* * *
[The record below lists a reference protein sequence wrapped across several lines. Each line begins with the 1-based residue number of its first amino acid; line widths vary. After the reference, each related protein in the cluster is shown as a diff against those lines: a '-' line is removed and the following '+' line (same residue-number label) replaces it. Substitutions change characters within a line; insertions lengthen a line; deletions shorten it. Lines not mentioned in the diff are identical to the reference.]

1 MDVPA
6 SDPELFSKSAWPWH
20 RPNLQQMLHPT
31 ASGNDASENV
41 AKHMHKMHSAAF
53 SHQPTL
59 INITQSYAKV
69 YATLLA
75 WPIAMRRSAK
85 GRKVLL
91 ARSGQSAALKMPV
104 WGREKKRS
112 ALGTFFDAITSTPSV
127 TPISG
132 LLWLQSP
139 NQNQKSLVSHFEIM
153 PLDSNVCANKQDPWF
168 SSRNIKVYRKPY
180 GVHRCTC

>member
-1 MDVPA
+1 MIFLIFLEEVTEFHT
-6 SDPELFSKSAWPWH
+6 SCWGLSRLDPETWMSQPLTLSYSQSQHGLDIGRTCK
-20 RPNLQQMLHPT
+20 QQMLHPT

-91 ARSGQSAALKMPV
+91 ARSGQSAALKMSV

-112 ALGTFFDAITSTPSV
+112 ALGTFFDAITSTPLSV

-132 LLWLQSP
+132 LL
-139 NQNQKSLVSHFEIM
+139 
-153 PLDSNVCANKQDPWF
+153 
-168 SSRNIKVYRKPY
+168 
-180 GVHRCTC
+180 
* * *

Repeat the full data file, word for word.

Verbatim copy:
[The record below lists a reference protein sequence wrapped across several lines. Each line begins with the 1-based residue number of its first amino acid; line widths vary. After the reference, each related protein in the cluster is shown as a diff against those lines: a '-' line is removed and the following '+' line (same residue-number label) replaces it. Substitutions change characters within a line; insertions lengthen a line; deletions shorten it. Lines not mentioned in the diff are identical to the reference.]

1 MDVPA
6 SDPELFSKSAWPWH
20 RPNLQQMLHPT
31 ASGNDASENV
41 AKHMHKMHSAAF
53 SHQPTL
59 INITQSYAKV
69 YATLLA
75 WPIAMRRSAK
85 GRKVLL
91 ARSGQSAALKMPV
104 WGREKKRS
112 ALGTFFDAITSTPSV
127 TPISG
132 LLWLQSP
139 NQNQKSLVSHFEIM
153 PLDSNVCANKQDPWF
168 SSRNIKVYRKPY
180 GVHRCTC

>member
-1 MDVPA
+1 MIFLIFLEEVTEFHT
-6 SDPELFSKSAWPWH
+6 SCWGLSRLDPETWMSQPLTLSYSQSQHGLDIGRTCK
-20 RPNLQQMLHPT
+20 QQMLHPT

-91 ARSGQSAALKMPV
+91 ARSGQSAALKMSV

-112 ALGTFFDAITSTPSV
+112 ALGTFFDAITSTPLSV

-132 LLWLQSP
+132 LL
-139 NQNQKSLVSHFEIM
+139 
-153 PLDSNVCANKQDPWF
+153 
-168 SSRNIKVYRKPY
+168 
-180 GVHRCTC
+180 